Some small cable operators will have to shut down if they are required to deliver must-carry TV-station signals in analog and digital.
That's according to American Cable Association president Matt Polka. He was responding to the FCC's decision Tuesday night to mandate that carriage. The commission said it would entertain waivers of the carriage requirement from smaller cable operators, but Polka said that even then, "This offers little meaningful relief, requiring these systems to engage in, and pay for, yet another process at the FCC, with the outcome far from certain."
Several FCC commissioners expressed their concern over the effects of the decision on smaller cable operators. Jonathan Adelstein, for example, who dissented in part from the decision, said: "I must dissent in part because the order does not provide small, often rural cable operators a much-needed exemption from the carriage obligations in this order. Unlike the major MSOs and LECs [local-exchange carriers], small system operators face serious financial and technological resource constraints, and the commission should consider these limitations moving forward.”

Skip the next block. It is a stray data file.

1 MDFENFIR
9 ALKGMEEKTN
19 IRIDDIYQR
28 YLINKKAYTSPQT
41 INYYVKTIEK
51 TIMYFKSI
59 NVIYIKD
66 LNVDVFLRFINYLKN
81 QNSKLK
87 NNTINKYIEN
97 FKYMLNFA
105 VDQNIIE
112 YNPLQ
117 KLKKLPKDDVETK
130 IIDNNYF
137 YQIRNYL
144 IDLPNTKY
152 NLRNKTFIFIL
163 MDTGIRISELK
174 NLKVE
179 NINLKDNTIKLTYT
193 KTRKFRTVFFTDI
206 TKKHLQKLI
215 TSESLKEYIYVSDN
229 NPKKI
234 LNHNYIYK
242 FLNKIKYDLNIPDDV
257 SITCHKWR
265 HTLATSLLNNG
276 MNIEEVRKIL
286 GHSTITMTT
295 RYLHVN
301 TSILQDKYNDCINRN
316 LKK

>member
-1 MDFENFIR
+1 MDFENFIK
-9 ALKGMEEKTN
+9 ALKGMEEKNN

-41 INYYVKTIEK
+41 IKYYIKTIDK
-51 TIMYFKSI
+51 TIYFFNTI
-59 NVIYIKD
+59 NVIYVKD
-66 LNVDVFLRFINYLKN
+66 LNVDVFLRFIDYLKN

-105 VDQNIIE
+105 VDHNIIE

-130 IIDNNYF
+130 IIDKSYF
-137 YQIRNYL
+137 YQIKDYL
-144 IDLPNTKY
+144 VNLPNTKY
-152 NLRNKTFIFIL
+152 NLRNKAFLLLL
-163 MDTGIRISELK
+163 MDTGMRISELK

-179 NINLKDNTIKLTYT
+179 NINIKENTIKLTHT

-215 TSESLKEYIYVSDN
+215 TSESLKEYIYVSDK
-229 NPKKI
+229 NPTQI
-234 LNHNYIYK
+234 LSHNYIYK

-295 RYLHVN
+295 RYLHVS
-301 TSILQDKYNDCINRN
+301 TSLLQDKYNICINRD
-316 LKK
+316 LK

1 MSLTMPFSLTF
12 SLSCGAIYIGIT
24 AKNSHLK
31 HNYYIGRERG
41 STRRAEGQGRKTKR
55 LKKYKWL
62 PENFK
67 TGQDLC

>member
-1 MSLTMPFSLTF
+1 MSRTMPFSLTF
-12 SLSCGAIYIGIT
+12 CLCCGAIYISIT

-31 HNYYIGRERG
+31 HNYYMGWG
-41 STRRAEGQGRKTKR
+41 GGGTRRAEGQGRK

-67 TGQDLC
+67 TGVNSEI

Adelstein continued, “We cannot achieve our goal of promoting rural broadband if the commission forces small rural cable operators to use their limited capacity for uses other than what the market and their customers demand, including broadband. While I am pleased that the order provides for waivers, it is not fair to ask these tiny rural systems to engage lawyers in Washington when a simple exemption would have sufficed."
Polka also talked of smaller operators’ role in providing rural broadband service, a key policy goal of the FCC. "For the foreseeable future, cable operators serving smaller and rural markets are the only companies that can provide affordable access to broadband products and services," he said. "For this reason, it’s disappointing that a majority of commissioners would vote to impose new burdensome obligations on these operators."